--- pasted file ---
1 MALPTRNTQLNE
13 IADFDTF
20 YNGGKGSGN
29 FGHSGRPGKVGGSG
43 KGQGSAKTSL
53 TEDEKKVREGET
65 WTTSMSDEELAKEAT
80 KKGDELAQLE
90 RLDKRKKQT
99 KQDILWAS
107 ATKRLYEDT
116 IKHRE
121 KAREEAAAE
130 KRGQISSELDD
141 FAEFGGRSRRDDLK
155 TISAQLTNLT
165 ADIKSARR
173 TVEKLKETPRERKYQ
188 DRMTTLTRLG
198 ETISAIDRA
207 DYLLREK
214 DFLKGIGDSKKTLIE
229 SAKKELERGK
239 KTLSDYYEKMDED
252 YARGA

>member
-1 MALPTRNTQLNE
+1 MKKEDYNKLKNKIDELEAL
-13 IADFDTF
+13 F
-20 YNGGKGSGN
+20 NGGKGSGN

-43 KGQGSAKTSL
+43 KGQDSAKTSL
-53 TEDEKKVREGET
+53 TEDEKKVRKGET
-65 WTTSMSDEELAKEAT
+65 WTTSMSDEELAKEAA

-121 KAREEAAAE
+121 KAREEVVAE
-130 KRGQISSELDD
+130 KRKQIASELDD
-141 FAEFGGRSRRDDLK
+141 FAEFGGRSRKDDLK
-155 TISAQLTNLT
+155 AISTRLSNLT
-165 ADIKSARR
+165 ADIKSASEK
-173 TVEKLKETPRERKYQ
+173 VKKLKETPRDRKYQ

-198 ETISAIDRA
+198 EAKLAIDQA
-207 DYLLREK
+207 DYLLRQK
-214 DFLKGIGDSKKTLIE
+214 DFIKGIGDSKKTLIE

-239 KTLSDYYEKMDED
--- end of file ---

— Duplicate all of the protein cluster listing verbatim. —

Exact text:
1 MALPTRNTQLNE
13 IADFDTF
20 YNGGKGSGN
29 FGHSGRPGKVGGSG
43 KGQGSAKTSL
53 TEDEKKVREGET
65 WTTSMSDEELAKEAT
80 KKGDELAQLE
90 RLDKRKKQT
99 KQDILWAS
107 ATKRLYEDT
116 IKHRE
121 KAREEAAAE
130 KRGQISSELDD
141 FAEFGGRSRRDDLK
155 TISAQLTNLT
165 ADIKSARR
173 TVEKLKETPRERKYQ
188 DRMTTLTRLG
198 ETISAIDRA
207 DYLLREK
214 DFLKGIGDSKKTLIE
229 SAKKELERGK
239 KTLSDYYEKMDED
252 YARGA

>member
-1 MALPTRNTQLNE
+1 MKKEDYNKLKNKIDELEAL
-13 IADFDTF
+13 F
-20 YNGGKGSGN
+20 NGGKGSGN

-43 KGQGSAKTSL
+43 KGQDSAKTSL
-53 TEDEKKVREGET
+53 TEDEKKVRKGET
-65 WTTSMSDEELAKEAT
+65 WTTSMSDEELAKEAA

-121 KAREEAAAE
+121 KAREEVVAE
-130 KRGQISSELDD
+130 KRKQIASELDD
-141 FAEFGGRSRRDDLK
+141 FAEFGGRSRKDDLK
-155 TISAQLTNLT
+155 AISTRLSNLT
-165 ADIKSARR
+165 ADIKSASEK
-173 TVEKLKETPRERKYQ
+173 VKKLKETPRDRKYQ

-198 ETISAIDRA
+198 EAKLAIDQA
-207 DYLLREK
+207 DYLLRQK
-214 DFLKGIGDSKKTLIE
+214 DFIKGIGDSKKTLIE

-239 KTLSDYYEKMDED